The Midlands retail sector is enjoying unprecedented levels of development despite the continued growth in online shopping.
Online spending now accounts for almost a fifth of the retail sector with UK consumers spending twice the EU average and now ahead of the United States, but investment in new and redeveloped retail space is now at its highest level since before the 2008 crash.
Major redevelopment and expansion plans across the region
In the Midlands alone there have been five new shopping centres opened in the last 18 months totaling more than 1,000,000 sq ft. There is a further 2,440,000 sq ft of proposed new space with at least outline planning, and proposals for expansions or redeveloping existing sites totaling a further 1,840,000 sq ft.
Major schemes with outline or full planning include the 650,000 sq ft City Sentral project in Stoke, the 620,000 sq ft City Centre South project in Coventry and the proposed 304,000 sq ft Friarsgate development in Lichfield.
Existing retail centres that are planning to expand or undergoing significant redevelopment include the Pallasades as part of the Grand Central development in central Birmingham, the Merry Hill Shopping Centre in Dudley that is considering a 538,000 sq ft second phase and a 115,000 sq ft extension to Touchwood in Solihull where a development agreement has been signed.
Challenges remain on the High Street
Speaking at the Birmingham Real Estate Network event – a joint initiative between Lambert Smith Hampton, BDO and Shoosmiths – LSH’s Head of Retail in Birmingham, Richard Jones, said the high levels of investment masked significant challenges on the High Street.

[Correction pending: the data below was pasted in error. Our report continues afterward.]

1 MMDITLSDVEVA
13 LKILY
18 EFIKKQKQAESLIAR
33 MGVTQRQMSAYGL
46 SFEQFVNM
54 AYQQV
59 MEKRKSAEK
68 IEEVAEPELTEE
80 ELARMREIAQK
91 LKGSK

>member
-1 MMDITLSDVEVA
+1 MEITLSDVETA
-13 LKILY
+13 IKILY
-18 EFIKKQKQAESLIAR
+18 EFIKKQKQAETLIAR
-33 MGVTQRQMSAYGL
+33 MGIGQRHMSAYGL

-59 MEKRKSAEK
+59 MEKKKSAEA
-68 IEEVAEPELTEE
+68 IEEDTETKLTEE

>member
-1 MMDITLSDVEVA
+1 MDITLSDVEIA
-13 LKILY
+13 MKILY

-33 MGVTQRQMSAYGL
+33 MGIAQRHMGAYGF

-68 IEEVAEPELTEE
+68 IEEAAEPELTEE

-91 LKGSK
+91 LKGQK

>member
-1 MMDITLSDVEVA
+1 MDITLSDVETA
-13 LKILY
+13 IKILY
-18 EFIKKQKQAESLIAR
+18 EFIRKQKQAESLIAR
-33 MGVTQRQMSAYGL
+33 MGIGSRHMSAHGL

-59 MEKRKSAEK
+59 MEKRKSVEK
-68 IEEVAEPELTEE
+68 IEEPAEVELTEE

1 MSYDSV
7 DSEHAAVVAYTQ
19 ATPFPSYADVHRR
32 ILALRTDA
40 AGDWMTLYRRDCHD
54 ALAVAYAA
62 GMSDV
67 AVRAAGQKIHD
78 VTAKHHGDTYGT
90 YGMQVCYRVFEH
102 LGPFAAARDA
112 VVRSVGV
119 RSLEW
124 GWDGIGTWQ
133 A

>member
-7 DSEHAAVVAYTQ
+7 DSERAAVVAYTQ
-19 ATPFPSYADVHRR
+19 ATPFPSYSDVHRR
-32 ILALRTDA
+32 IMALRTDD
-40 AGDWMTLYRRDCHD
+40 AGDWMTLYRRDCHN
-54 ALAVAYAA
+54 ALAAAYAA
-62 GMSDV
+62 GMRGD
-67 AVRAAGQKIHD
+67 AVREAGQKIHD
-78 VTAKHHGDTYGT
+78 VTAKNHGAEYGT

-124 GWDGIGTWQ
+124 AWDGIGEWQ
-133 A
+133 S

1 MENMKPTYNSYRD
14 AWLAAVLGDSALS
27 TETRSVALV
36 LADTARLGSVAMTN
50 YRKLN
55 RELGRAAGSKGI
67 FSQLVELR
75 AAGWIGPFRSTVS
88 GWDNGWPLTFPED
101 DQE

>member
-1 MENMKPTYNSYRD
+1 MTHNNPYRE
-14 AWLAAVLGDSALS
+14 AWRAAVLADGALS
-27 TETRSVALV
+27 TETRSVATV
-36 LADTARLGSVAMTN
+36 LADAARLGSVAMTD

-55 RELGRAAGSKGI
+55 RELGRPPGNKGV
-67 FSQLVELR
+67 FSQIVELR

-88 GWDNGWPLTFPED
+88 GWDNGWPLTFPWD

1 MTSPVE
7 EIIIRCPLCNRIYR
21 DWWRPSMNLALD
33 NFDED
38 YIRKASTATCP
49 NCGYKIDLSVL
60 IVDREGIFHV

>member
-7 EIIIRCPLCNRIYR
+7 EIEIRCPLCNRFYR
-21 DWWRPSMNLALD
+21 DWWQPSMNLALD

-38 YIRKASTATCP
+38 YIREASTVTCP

He said: “We are seeing an increasing dominance of city centres and out of town retail development, yet many town centres in the region continue to suffer. While business failures have fallen in the past year, we are still seeing some of the highest levels of empty units in the West Midlands compared to the rest of the UK.
“The result is that we are seeing a very mixed picture in terms of rents across the region. Across the board we have seen rents fall on average by around a quarter since their 2008 high although there has been little change in areas like Birmingham, Nottingham, Solihull and Stratford Upon Avon whereas towns such as Walsall, Redditch, Nuneaton and Kidderminster have seen falls of more than 40 per cent.”
Richard said the onset of digital was driving change in the sector with major retailers rationalizing their offer and that the polarization of retail centres was likely to continue - putting further pressure on traditional High Streets.
He said: “Differentiation is going to be critical for more traditional town centres with more emphasis on independent and boutique retailers where the product offer and customer service are seen as a better proposition than some of the larger multiples.
“We have also seen some towns look at specialization such as Hay on Wye with bookshops but these opportunities are limited and focusing on leisure by tapping into the growing casual dining and general food and beverage sector. Cinemas, gyms and hotels could also play a key part in breathing new life into our regional town centres.”
Explosion of click and collect
Also speaking at the event was BDO’s National Head of Retail and Wholesale, Sophie Bevan, who said there was a “blurring of the lines” between online and traditional retail. The explosion of click and collect is tipping the balance away from the pure online retailers and back to those with a physical presence. In a sign of just how important stores have become to this process, Amazon has started to trial physical stores in the US; something we could see coming to the UK.
She also said that the most successful retailers will be those that smooth out the customer journey. Retailers that allow customers to move seamlessly across channels, from online to in-store, will come out on top.
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